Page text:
Meet Chia the Yi qi

Finally! After Weeks of anticipation, I can introduce you to…

Mariel and Peter join us for today’s chat about our newest shop member and all the many crafty adventures we’ve been up to this month. πŸ™‚

Chia is a cautious little dinosaur, but also very curious, and she is often quick to warm up to anyone who is friendly (especially if you have a treat). Her favorite sweet treat is maple syrup. Don’t give her honey, because bees won’t be around for millions of years yet and it might make her sick. Technically maple trees aren’t around either, but Pete tested both the raw sap and the maple syrup made from it and they are safe for Chia. She’ll also leap your way for a wriggly mealworm or cricket.

She uses her sharp claws to climb trees, pant legs, cabinets…anything to get higher. Once she has a nice perch, then she wil look around to see if she can find a better one, like your shoulder or head. A mobile perch is even better than one that stands still, because she can see more things that way.

Just before leaping to a new perch, she will bob from side to side and up and down, like a squirrel does before it jumps to a new branch. Don’t worry if she jumps your way! Her claws are only a little scratchy.

Now that Chia is content with a bug treat for the moment, I can share a few other adventures from last month. If you want to hear more about Yi Qi, I highly recommend the Terrible Lizards podcast featuring this little critter. (Click here for a direct link to the episode) Paleontologist Dr. David Hone is a cohost with Iszi Lawrence, and this podcast was very helpful in the making of little Chia. Plus they’re a lot of fun!

Mariel had her 8th birthday two weeks ago, and we had a magical mermaid party for her. Of course you’re here for the dinosaurs, not mermaids, so what does this have to do with dinosaurs? The dinosaur comes in with the presents.

It’s probably no secret that Skittles the Scutellosaurus is my favorite dinosaur at the shop, and for a long time I’ve been talking about making a life-size Skittles. Partly just because I want my own pet dinosaur “for real”, and partly because Skittles is a good size and makes a great mascot. πŸ˜€ My kids have greatly encouraged this idea of course (especially the potential to make a life-size puppet), so when I started drawing some plans, they were super excited.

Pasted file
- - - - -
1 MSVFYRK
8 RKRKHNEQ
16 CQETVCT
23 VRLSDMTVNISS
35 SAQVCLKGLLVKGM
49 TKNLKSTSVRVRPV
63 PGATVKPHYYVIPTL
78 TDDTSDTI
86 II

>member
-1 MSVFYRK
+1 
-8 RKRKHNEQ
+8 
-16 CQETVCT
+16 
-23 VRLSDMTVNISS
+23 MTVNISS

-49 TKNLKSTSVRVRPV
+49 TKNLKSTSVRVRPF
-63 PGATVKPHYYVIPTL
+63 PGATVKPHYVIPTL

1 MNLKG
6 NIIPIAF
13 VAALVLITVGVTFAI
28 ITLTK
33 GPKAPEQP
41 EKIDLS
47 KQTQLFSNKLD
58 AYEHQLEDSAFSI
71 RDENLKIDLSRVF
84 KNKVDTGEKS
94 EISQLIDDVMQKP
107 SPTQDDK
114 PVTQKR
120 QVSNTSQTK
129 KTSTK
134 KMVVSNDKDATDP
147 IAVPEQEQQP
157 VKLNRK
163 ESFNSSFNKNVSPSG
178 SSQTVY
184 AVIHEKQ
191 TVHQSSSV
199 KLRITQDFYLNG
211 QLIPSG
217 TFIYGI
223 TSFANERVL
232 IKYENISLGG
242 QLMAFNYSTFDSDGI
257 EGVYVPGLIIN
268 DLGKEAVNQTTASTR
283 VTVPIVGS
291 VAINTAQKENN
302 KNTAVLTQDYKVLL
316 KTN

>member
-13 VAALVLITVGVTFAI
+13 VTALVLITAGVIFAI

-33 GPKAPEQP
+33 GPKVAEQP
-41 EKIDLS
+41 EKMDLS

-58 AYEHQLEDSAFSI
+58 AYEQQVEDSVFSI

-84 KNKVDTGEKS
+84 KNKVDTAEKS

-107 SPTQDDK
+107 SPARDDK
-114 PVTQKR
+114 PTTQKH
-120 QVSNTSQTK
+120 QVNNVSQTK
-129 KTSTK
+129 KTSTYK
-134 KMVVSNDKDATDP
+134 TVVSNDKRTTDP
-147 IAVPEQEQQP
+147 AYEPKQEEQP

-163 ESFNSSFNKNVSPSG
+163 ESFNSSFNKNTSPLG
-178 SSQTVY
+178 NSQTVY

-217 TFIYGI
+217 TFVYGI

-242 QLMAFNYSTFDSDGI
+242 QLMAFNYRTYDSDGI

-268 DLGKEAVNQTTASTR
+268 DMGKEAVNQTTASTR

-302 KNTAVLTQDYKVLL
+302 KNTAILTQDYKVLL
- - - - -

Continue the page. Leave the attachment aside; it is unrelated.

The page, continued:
I used Scott Hartman’s skeletal of Scutellosaurus as the outline for my first design, and simplified it as I went to be more friendly for sewing. Then I studied several of my kid’s stuffed animals to understand how the pieces would fit. Older Beanie babies have a nice, simple design, so as a beginner I found a Beanie kangaroo particularly helpful. πŸ™‚

Simplified tracing of the skeletal.
Rough pieces for the first test. This is not the final pattern!

Next it was time to test out my pattern. I used some felt I had on hand, and kept it small. All I wanted to know was if the pieces I made would fit together and actually turn out to eb the shape I wanted them to be. I kinda wondered if it would turn out to look like some sort of chimera once I’d sewn the pieces together. πŸ˜€ Anyone who actually knows something about sewing stuffed animals can see the problems with my first pattern right away! I was about to find out the hard way.

Yep, it looks more like a lizard than a dinosaur with those spread-eagle legs. So I took another look at the stuffed animals and realized what I did wrong. The the wider the belly piece, the more widespread the legs would be. The combination of wide top and bottom pieces for the head made it very round, so those needed to thin out too. With those small tweaks made to the pattern, it’s time for test two!